But what about Bush? Like the Iraq—al Quaeda connection and those weapons of mass destruction, those Bush vetoes are nowhere to be found. So for those who still think that Bush has a fiscally conservative bone in his body, read the following statement slowly and carefully: During his first term in office, George W. Bush did not veto a single bill sent to him by Congress. Not one. This means that Bush shares responsibility with the spendthrift Congresses that have for the past four years squandered not millions, not billions, but trillions of dollars of the taxpayers’ money. To argue that Bush did not veto any bills because he was a Republican with a Republican Congress is ludicrous. Franklin Roosevelt, John Kennedy, Lyndon Johnson, and Jimmy Carter were Democratic presidents with Democratic Congresses and it didn’t stop them from vetoing bills.
But in addition to not vetoing any legislation, Bush has added insult to injury by making his own legislation in the form of executive orders.
Presidential executive orders are said to be “official documents, numbered consecutively, through which the President of the United States manages the operations of the Federal Government.” Although executive orders have been around since the first presidency, it has only been since 1907 that each executive order has been assigned its own number by the State Department. Executive orders began to published in the Federal Register in 1936. President Bush has issued 173 executive orders since he became president (13198—13370). His first two, both signed on January 29, 2001, established the White House Office of Faith-Based and Community Initiatives. The complete text of all executive orders from the presidencies of Clinton and Bush, and a description of all executive orders from 1937 (FDR) to 1992 (Bush Sr.), can be seen at National Archives and Records Administration’s Executive Orders Disposition Tables.
Since executive orders do not need the approval of Congress, they allow the president to legislate. This was recognized by Congress when the House Rules Committee’s Subcommittee on Legislative & Budget Process held hearings on October 27, 1999, to “consider the subject of executive orders and the manner in which they impact on the legislative process.” In his opening remarks, the chairman of the subcommittee, Rep. Porter J. Goss (now head of the CIA [only one other former member of Congress has directed the CIA — George H. W. Bush]), stated:
Since the first executive order was issued in 1789 by President George Washington, there have been occasions where orders issued by the President have engendered public debate and controversy, sometimes leading to congressional or judicial reaction. We have seen this trend increase in recent decades as the scope and reach of the Federal Government have broadened, increasing the probability that policies implemented across the entire executive branch end up impacting the lives of the citizenry. Some have termed the active use of executive order “executive lawmaking.”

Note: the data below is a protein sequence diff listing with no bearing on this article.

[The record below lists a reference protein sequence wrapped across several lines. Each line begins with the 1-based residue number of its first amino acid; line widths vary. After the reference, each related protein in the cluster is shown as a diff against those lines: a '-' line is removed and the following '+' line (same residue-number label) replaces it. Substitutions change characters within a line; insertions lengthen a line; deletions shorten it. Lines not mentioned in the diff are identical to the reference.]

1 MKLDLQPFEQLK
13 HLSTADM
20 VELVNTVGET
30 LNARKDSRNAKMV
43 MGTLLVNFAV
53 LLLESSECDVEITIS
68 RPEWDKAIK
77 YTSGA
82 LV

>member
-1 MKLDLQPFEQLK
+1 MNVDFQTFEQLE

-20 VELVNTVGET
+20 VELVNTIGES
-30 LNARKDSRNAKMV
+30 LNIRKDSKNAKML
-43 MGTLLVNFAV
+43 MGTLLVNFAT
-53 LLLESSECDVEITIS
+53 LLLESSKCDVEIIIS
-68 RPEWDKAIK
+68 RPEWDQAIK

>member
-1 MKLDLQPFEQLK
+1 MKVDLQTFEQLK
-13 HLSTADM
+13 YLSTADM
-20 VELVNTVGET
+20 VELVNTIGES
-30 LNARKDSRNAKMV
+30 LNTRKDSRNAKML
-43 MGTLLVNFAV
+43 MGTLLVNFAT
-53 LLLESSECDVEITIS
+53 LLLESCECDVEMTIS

It also appears to me that we have encountered significant creativity and ingenuity on the part of Presidents to use executive orders to advance their agendas when the legislative process has proven unwilling or unable to yield the desired results.
During the Clinton regime, it was decried that a senior advisor to the president described these orders as “Stroke of the pen, law of the land, kind of cool.” But Bush made almost as many executive orders during his first four years as Clinton did (173 to 200).
Down With the Presidency
“The presidency must be destroyed,” said Lew Rockwell in a speech he delivered in Washington D.C. in 1996 called “Down With the Presidency.” This speech subsequently appeared in several publications, and most recently, in his book Speaking of Liberty. I will only reproduce the first paragraph here:
The presidency must be destroyed. It is the primary evil we face, and the cause of nearly all our woes. It squanders the national wealth and starts unjust wars against foreign peoples that have never done us any harm. It wrecks our families, tramples on our rights, invades our communities, and spies on our bank accounts. It skews the culture towards decadence and trash. It tells lie after lie. Teachers used to tell schools kids that anyone can be president. This is like saying anyone can go to Hell. It’s not an inspiration; it’s a threat.
This speech deserves to be read and reread not just every time a president is inaugurated, but every time a president issues an executive order, every time he sends American troops overseas, every time he declares another war in the United States (against drugs, poverty, fat, tobacco, etc.), every time he asks Congress for some new legislation, every time he pledges American dollars to some corrupt foreign government, every time he submits a new federal budget, and every time he proposes some new federal program. In short, this speech needs to be reread every time the president does or says anything — your money, property, or your life could be at stake.